Based upon the totality of circumstances, I conclude this is not an exceptional case warranting an award of attorney fees under Octane Fitness. FQ's motion certainly demonstrates that K-C put forward several unsuccessful arguments throughout this suit. Indeed, had the PTAB not found all the claims of the ‘379 patent invalid as obvious, K-C's infringement claims still would have been dismissed based on my conclusion that there was nothing patentably significant about the differences between the invalidated claims of the ‘067 patent and the asserted claims of the ‘379 patent. Nevertheless, K-C did not litigate in an unreasonable manner. It submitted the summary judgment decision on the ‘067 patent to the PTO while the ‘103 Application was pending, which the PTO considered. The ‘379 patent was presumed valid upon issuance. See 35 U.S.C. § 282(a). Indeed, “[a] patent holder has the right to vigorously enforce its presumptively valid patent.” Homeland Housewares, LLC v. Sorensen Research & Dev. Trust, 581 F. App'x 877, 881 (Fed. Cir. 2014). Once the PTO issued the ‘379 patent, it was presumed valid and K-C did not act unreasonably simply by bringing a patent infringement claim. Nor can I say that K-C's decision to continue litigation of the ‘379 patent after the Federal Circuit's affirmance of the ‘067 summary judgment decision was unreasonable. The PTO treated the ‘067 and ‘379 patents as distinct during the latter's issuance and it was not objectively unreasonable for K-C to do the same. FQ's real complaint is with the examiner who issued the ‘379 patent, not K-C who acted in reliance upon the presumed validity of the patent it was granted.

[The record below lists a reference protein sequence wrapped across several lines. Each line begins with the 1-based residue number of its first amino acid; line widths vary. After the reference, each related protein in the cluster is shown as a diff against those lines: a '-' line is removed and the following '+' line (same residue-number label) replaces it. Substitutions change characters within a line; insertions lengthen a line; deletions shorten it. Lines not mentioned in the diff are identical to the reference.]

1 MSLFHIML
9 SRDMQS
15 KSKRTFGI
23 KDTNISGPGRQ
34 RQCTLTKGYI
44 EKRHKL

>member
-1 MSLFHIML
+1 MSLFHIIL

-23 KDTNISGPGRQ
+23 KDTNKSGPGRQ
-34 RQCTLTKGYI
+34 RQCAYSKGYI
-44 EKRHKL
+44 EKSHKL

I also cannot conclude that K-C's arguments were clearly foreclosed by the decision granting FQ's motion for summary judgment on the ‘067 patent. Significantly, the PTO did not issue the ‘379 patent until after it reviewed the summary judgment decision which found the asserted claims in the ‘067 patent invalid as obvious. The PTO also did not issue a double patenting rejection, which suggested that the ‘379 and ‘067 patents were patentably distinct. Although I ultimately determined that collateral estoppel applied to the arguments that K-C raised regarding the ‘379 patent, “[a] litigation position that seems obviously wrong after a decision on the merits might have seemed reasonable when judged without the benefit of hindsight.” Vocaltag Ltd. v. B.V., No. 13-CV-612, 2016 WL 5395878, at *1 (W.D. Wis. Sept. 27, 2016). K-C did not “clearly” relitigate issues as FQ alleges but rather it arguably litigated based upon the reasonable belief that the ‘067 and ‘379 patents were ...